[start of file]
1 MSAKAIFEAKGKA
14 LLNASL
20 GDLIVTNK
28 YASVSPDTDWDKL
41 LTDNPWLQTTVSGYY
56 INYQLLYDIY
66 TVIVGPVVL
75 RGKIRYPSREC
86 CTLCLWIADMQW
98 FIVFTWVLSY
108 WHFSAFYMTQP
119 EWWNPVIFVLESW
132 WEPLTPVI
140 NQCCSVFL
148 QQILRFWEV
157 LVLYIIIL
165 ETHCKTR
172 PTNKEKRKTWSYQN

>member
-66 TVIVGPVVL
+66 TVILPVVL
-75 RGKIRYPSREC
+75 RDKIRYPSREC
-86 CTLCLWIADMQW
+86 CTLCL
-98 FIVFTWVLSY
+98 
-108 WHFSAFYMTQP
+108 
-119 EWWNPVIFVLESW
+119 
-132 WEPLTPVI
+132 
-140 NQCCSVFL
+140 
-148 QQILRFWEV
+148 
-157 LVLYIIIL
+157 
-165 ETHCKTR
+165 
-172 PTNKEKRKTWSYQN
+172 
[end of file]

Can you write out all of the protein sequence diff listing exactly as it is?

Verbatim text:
1 MSAKAIFEAKGKA
14 LLNASL
20 GDLIVTNK
28 YASVSPDTDWDKL
41 LTDNPWLQTTVSGYY
56 INYQLLYDIY
66 TVIVGPVVL
75 RGKIRYPSREC
86 CTLCLWIADMQW
98 FIVFTWVLSY
108 WHFSAFYMTQP
119 EWWNPVIFVLESW
132 WEPLTPVI
140 NQCCSVFL
148 QQILRFWEV
157 LVLYIIIL
165 ETHCKTR
172 PTNKEKRKTWSYQN

>member
-66 TVIVGPVVL
+66 TVILPVVL
-75 RGKIRYPSREC
+75 RDKIRYPSREC
-86 CTLCLWIADMQW
+86 CTLCL
-98 FIVFTWVLSY
+98 
-108 WHFSAFYMTQP
+108 
-119 EWWNPVIFVLESW
+119 
-132 WEPLTPVI
+132 
-140 NQCCSVFL
+140 
-148 QQILRFWEV
+148 
-157 LVLYIIIL
+157 
-165 ETHCKTR
+165 
-172 PTNKEKRKTWSYQN
+172 